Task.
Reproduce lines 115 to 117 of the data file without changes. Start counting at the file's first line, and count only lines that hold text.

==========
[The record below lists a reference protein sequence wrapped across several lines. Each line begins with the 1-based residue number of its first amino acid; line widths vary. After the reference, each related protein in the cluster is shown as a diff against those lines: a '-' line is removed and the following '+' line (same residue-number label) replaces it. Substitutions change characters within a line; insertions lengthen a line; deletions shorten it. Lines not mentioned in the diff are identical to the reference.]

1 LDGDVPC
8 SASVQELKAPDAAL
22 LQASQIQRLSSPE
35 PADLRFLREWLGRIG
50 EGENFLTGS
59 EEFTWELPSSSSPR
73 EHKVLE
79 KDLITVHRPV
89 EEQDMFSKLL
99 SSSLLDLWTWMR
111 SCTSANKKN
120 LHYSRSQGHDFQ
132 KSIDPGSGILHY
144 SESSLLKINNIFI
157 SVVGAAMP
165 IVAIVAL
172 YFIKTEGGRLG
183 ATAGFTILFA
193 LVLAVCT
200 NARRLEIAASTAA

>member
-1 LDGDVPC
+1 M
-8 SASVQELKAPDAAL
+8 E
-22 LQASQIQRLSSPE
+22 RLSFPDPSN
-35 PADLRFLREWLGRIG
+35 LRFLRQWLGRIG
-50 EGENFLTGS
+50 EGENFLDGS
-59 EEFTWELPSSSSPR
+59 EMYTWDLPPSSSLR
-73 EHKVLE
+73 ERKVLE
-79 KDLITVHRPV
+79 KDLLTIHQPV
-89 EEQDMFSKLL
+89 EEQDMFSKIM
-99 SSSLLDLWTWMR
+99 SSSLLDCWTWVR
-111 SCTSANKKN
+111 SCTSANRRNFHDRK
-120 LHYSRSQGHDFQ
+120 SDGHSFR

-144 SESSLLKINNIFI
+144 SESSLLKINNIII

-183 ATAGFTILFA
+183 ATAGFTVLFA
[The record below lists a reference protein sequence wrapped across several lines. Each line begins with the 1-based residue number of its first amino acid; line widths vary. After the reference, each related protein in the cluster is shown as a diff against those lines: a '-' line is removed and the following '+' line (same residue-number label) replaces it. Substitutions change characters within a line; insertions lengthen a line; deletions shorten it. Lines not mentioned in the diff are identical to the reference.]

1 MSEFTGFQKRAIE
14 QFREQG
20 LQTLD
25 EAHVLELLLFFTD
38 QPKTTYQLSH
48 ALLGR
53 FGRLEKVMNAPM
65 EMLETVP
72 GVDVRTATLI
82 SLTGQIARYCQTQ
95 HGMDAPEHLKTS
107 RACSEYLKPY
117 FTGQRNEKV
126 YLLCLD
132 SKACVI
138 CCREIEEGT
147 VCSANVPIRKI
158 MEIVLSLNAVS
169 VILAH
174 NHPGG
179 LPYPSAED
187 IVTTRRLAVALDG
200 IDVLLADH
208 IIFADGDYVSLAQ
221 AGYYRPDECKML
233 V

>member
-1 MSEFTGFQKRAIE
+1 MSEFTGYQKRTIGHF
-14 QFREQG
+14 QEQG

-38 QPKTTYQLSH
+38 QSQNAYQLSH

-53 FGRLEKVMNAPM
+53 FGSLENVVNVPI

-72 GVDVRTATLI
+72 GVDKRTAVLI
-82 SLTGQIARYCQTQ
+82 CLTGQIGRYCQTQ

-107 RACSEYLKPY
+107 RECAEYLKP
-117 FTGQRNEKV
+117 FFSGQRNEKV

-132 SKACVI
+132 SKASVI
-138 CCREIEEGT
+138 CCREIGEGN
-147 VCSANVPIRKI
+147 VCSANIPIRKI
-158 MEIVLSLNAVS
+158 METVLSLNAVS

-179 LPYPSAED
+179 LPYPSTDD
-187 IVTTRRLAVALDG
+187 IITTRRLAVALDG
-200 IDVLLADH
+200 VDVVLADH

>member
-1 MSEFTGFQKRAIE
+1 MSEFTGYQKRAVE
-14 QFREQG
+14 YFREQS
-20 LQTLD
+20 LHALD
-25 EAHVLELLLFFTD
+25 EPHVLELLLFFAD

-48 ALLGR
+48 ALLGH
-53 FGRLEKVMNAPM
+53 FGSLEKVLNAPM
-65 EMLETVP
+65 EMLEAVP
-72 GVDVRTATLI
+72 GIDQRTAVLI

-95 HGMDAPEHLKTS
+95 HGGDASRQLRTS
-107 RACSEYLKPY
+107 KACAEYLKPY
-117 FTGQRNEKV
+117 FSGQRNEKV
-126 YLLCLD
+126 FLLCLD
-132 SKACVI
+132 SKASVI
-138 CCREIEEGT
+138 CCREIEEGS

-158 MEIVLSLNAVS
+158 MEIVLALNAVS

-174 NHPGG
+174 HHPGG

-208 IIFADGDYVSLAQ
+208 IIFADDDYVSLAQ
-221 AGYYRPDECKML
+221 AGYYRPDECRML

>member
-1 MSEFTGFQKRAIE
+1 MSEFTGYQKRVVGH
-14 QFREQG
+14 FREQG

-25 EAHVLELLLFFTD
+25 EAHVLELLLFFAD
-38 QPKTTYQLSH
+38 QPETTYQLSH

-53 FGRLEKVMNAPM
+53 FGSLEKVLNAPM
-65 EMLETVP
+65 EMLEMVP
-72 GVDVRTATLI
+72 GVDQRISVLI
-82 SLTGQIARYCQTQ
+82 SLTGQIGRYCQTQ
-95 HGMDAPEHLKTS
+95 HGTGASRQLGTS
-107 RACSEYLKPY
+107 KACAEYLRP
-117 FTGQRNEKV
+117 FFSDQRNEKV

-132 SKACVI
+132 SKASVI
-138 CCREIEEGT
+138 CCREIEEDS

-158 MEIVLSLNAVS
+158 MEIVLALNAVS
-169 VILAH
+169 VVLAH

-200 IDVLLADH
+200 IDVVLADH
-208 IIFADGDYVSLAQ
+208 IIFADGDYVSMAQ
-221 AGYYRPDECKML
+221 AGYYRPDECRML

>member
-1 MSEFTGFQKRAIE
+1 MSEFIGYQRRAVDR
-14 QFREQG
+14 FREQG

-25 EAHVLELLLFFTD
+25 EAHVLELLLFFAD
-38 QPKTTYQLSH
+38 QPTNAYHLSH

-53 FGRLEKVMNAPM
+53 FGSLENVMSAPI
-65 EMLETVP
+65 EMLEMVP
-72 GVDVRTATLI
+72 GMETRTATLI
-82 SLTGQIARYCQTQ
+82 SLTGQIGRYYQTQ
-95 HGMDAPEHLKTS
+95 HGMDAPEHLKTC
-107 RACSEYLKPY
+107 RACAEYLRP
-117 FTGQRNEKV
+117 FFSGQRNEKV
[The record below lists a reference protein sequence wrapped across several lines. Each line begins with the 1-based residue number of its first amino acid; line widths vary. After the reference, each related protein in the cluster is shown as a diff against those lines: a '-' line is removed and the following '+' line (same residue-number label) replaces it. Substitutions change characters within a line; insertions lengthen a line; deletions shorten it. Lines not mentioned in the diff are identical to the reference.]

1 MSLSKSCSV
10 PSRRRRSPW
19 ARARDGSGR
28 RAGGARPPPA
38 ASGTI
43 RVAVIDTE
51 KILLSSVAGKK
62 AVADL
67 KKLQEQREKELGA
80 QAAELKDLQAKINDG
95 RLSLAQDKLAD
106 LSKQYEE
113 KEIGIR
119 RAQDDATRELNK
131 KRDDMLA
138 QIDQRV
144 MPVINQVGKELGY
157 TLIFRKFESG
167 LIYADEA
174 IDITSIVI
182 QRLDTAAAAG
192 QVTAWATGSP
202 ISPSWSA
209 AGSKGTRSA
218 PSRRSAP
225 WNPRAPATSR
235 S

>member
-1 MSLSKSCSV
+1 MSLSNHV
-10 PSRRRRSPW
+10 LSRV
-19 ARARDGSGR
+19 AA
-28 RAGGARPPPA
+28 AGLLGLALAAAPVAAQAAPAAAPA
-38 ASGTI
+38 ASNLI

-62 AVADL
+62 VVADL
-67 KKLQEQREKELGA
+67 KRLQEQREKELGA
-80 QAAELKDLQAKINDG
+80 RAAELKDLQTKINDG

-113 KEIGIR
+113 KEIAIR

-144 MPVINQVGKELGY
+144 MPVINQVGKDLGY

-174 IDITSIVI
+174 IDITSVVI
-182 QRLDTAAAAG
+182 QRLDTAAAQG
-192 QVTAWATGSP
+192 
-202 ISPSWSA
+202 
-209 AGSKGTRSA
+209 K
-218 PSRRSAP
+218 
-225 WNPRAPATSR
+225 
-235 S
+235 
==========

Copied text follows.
+20 LHALD
-25 EAHVLELLLFFTD
+25 EPHVLELLLFFAD